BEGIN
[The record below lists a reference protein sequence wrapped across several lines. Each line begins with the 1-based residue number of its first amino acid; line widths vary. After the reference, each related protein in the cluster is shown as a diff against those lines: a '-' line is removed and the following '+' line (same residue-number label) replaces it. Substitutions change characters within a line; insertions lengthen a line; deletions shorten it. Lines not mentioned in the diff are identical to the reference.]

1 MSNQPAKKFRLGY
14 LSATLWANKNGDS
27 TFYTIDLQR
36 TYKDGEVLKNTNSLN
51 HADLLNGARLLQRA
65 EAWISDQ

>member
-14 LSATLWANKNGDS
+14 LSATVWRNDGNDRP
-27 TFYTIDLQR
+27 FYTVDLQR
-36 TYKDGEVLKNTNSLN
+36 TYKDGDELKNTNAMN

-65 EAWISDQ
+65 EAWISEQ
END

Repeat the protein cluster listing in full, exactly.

[The record below lists a reference protein sequence wrapped across several lines. Each line begins with the 1-based residue number of its first amino acid; line widths vary. After the reference, each related protein in the cluster is shown as a diff against those lines: a '-' line is removed and the following '+' line (same residue-number label) replaces it. Substitutions change characters within a line; insertions lengthen a line; deletions shorten it. Lines not mentioned in the diff are identical to the reference.]

1 MSNQPAKKFRLGY
14 LSATLWANKNGDS
27 TFYTIDLQR
36 TYKDGEVLKNTNSLN
51 HADLLNGARLLQRA
65 EAWISDQ

>member
-14 LSATLWANKNGDS
+14 LSATVWRNDGNDRP
-27 TFYTIDLQR
+27 FYTVDLQR
-36 TYKDGEVLKNTNSLN
+36 TYKDGDELKNTNAMN

-65 EAWISDQ
+65 EAWISEQ